JONATHAN BHANA-THOMSON, CHIEF EXECUTIVE, NZ HEAVY HAULAGE ASSOCIATION
CHANGES HAVE RECENTLY been made to the Vehicle Dimensions and Mass Rule relating to the enforcement process and fines associated with overloading offences for loads travelling on overweight permits. These came into force on 8 July, and they have been received with a sense of relief more than anything.
They have been a long time coming and to finally see them come into law does away with huge penalties that simply did not fit the offence.
The headline change for the heavy haulage industry is the removal of the ‘null and void’ clause which essentially treated the operator as if they didn’t have a permit, by voiding any permit that they held if any condition was breached. These overloading fines were calculated from the normal maximum weight of the transporter and so fines in the region of $30,000 were not unusual.
Note that the fines we objected to were not about loading over the gross weight of the permit but rather where an individual axle is overloaded.
Changes sought for many years
The NZ Heavy Haulage Association had been pushing for reform to the way that these fines are calculated for many years, and Warwick Bell, the current heavy haulage sector convenor on the Association’s board, has been personally pushing for changes to this since he first entered the sector more than 20 years ago. He has stated that while there needed to be a penalty relating to overloading of overweight loads, the vast majority of the time, this is simply because an overweight load is placed either slightly forward or behind the optimum point. Sometimes this can be a matter of 30 centimetres difference, and while an individual axle may be overloaded, this is well within the gross loading of the vehicle as listed on the permit.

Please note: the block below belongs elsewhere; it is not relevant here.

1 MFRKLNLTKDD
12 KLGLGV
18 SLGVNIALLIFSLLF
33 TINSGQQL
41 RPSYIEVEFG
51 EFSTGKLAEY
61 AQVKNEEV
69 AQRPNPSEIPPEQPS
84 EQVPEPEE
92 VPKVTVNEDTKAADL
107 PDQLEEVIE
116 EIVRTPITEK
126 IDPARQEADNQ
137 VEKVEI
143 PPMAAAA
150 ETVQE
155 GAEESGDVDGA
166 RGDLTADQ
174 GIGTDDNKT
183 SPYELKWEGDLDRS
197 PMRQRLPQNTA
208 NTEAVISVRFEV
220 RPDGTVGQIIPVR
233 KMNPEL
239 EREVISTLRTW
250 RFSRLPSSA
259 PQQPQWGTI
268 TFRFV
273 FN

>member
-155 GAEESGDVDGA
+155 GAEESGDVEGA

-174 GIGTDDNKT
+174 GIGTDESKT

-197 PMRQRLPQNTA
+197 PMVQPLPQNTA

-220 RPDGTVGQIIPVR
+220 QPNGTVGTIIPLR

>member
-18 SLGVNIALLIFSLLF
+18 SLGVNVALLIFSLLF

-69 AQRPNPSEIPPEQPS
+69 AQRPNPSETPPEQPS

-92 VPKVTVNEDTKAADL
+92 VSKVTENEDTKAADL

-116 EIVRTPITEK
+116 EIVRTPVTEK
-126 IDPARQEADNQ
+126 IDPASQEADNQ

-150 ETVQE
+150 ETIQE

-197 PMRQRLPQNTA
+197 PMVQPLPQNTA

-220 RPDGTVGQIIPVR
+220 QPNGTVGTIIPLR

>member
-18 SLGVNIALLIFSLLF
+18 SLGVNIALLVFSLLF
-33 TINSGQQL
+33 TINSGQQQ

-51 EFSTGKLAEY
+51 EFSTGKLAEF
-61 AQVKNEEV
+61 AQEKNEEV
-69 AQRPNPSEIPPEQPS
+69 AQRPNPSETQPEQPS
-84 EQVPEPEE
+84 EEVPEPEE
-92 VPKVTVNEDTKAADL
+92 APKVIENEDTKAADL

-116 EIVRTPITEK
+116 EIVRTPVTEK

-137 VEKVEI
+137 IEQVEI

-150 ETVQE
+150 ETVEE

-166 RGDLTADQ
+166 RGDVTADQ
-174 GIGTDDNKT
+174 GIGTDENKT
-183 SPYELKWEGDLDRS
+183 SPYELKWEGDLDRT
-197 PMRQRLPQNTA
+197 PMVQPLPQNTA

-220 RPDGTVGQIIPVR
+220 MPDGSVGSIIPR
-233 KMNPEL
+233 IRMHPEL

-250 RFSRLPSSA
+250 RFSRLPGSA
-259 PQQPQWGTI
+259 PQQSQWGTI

So under this new regime, any overloading fines will be calculated by comparing the weighed up weight with that stated on the permit. Under the new regime, the permits will now remain valid, rather than being voided. However there are some circumstances when the permit will be made invalid, and these include:
- Travelling off the specified route on the permit (unless directed to by NZ Police or a road controlling authority)
- The permit is illegally altered
- The vehicle or the person operating the vehicle are not those described on the permit.
In these circumstances there are still be large fines that could be imposed.
In addition there is now a range of ‘critical’ conditions identified on an overweight permit that attract a $2000 infringement fine, which is a new offence. In addition, overloading offences can be calculated which add to this.
The critical conditions are that the vehicle must not:
- Exceed the maximum permitted gross weight stated on the permit
- Exceed vehicle design limits – such as the GVM
- Breach a travel restriction for travelling over a bridge (BESS).
However for the operator who has a permit and is otherwise complying with bridge restrictions, they will no longer be treated as a criminal who has no intention to comply with the law.
Role of the Association
It does need to be stated that without the lobbying effort from the Association, that this change would not have come to pass for the heavy haulage industry. We are proud of what we have achieved for our sector through our persistence and tenacity.
While some of these changes to major rules can seem to be an insurmountable mountain, the taste of victory is sweet when it has been pursued for some time.